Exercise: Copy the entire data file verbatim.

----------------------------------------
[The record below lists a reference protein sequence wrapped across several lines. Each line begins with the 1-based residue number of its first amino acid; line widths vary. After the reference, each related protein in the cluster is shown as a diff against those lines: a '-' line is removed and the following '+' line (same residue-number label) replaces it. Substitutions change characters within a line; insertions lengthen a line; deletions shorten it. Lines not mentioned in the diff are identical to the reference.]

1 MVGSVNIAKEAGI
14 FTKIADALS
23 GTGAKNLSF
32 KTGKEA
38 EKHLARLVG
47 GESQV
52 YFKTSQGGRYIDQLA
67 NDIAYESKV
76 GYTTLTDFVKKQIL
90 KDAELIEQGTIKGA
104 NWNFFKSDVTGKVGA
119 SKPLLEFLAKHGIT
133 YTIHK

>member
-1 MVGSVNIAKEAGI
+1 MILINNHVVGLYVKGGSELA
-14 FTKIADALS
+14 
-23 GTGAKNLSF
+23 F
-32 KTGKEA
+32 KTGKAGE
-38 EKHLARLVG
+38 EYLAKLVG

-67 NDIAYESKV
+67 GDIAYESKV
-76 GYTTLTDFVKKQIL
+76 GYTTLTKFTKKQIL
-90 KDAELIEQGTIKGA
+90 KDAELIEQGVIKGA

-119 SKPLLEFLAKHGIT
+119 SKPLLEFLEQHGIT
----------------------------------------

[The record below lists a reference protein sequence wrapped across several lines. Each line begins with the 1-based residue number of its first amino acid; line widths vary. After the reference, each related protein in the cluster is shown as a diff against those lines: a '-' line is removed and the following '+' line (same residue-number label) replaces it. Substitutions change characters within a line; insertions lengthen a line; deletions shorten it. Lines not mentioned in the diff are identical to the reference.]

1 MVGSVNIAKEAGI
14 FTKIADALS
23 GTGAKNLSF
32 KTGKEA
38 EKHLARLVG
47 GESQV
52 YFKTSQGGRYIDQLA
67 NDIAYESKV
76 GYTTLTDFVKKQIL
90 KDAELIEQGTIKGA
104 NWNFFKSDVTGKVGA
119 SKPLLEFLAKHGIT
133 YTIHK

>member
-1 MVGSVNIAKEAGI
+1 MILINNHVVGLYVKGGSELA
-14 FTKIADALS
+14 
-23 GTGAKNLSF
+23 F
-32 KTGKEA
+32 KTGKAGE
-38 EKHLARLVG
+38 EYLAKLVG

-67 NDIAYESKV
+67 GDIAYESKV
-76 GYTTLTDFVKKQIL
+76 GYTTLTKFTKKQIL
-90 KDAELIEQGTIKGA
+90 KDAELIEQGVIKGA

-119 SKPLLEFLAKHGIT
+119 SKPLLEFLEQHGIT